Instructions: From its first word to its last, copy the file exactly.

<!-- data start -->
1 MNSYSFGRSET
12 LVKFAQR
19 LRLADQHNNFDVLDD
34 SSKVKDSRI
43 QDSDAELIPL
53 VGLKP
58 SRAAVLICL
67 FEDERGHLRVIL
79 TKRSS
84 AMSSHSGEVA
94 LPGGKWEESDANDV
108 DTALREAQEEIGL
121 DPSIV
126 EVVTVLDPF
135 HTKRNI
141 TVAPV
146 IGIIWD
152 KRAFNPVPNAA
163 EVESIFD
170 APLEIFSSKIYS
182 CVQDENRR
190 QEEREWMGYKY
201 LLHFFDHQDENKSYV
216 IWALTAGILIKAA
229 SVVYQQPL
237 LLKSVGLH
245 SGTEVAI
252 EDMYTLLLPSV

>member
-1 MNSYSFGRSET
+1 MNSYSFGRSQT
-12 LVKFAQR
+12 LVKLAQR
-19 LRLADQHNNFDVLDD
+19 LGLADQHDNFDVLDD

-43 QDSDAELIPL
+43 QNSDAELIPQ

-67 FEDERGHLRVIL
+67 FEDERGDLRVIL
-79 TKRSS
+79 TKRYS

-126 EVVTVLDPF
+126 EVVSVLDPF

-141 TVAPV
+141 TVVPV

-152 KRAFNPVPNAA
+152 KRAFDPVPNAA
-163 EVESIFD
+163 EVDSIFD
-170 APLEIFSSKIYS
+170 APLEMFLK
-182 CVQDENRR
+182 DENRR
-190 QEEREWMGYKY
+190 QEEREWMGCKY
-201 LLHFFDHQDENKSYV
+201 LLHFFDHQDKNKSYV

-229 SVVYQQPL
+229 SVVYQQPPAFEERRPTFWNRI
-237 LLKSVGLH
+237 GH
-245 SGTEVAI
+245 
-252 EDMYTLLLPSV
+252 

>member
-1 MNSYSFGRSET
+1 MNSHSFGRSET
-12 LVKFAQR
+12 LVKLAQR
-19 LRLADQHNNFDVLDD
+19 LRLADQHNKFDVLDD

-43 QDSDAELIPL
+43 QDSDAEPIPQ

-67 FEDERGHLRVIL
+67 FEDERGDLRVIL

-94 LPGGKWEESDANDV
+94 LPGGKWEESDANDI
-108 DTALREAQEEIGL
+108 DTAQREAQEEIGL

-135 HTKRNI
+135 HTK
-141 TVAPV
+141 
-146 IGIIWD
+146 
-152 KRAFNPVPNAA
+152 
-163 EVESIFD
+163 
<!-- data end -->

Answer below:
1 MNSYSFGRSET
12 LVKFAQR
19 LRLADQHNNFDVLDD
34 SSKVKDSRI
43 QDSDAELIPL
53 VGLKP
58 SRAAVLICL
67 FEDERGHLRVIL
79 TKRSS
84 AMSSHSGEVA
94 LPGGKWEESDANDV
108 DTALREAQEEIGL
121 DPSIV
126 EVVTVLDPF
135 HTKRNI
141 TVAPV
146 IGIIWD
152 KRAFNPVPNAA
163 EVESIFD
170 APLEIFSSKIYS
182 CVQDENRR
190 QEEREWMGYKY
201 LLHFFDHQDENKSYV
216 IWALTAGILIKAA
229 SVVYQQPL
237 LLKSVGLH
245 SGTEVAI
252 EDMYTLLLPSV

>member
-1 MNSYSFGRSET
+1 MNSYSFGRSQT
-12 LVKFAQR
+12 LVKLAQR
-19 LRLADQHNNFDVLDD
+19 LGLADQHDNFDVLDD

-43 QDSDAELIPL
+43 QNSDAELIPQ

-67 FEDERGHLRVIL
+67 FEDERGDLRVIL
-79 TKRSS
+79 TKRYS

-126 EVVTVLDPF
+126 EVVSVLDPF

-141 TVAPV
+141 TVVPV

-152 KRAFNPVPNAA
+152 KRAFDPVPNAA
-163 EVESIFD
+163 EVDSIFD
-170 APLEIFSSKIYS
+170 APLEMFLK
-182 CVQDENRR
+182 DENRR
-190 QEEREWMGYKY
+190 QEEREWMGCKY
-201 LLHFFDHQDENKSYV
+201 LLHFFDHQDKNKSYV

-229 SVVYQQPL
+229 SVVYQQPPAFEERRPTFWNRI
-237 LLKSVGLH
+237 GH
-245 SGTEVAI
+245 
-252 EDMYTLLLPSV
+252 

>member
-1 MNSYSFGRSET
+1 MNSHSFGRSET
-12 LVKFAQR
+12 LVKLAQR
-19 LRLADQHNNFDVLDD
+19 LRLADQHNKFDVLDD

-43 QDSDAELIPL
+43 QDSDAEPIPQ

-67 FEDERGHLRVIL
+67 FEDERGDLRVIL

-94 LPGGKWEESDANDV
+94 LPGGKWEESDANDI
-108 DTALREAQEEIGL
+108 DTAQREAQEEIGL

-135 HTKRNI
+135 HTK
-141 TVAPV
+141 
-146 IGIIWD
+146 
-152 KRAFNPVPNAA
+152 
-163 EVESIFD
+163 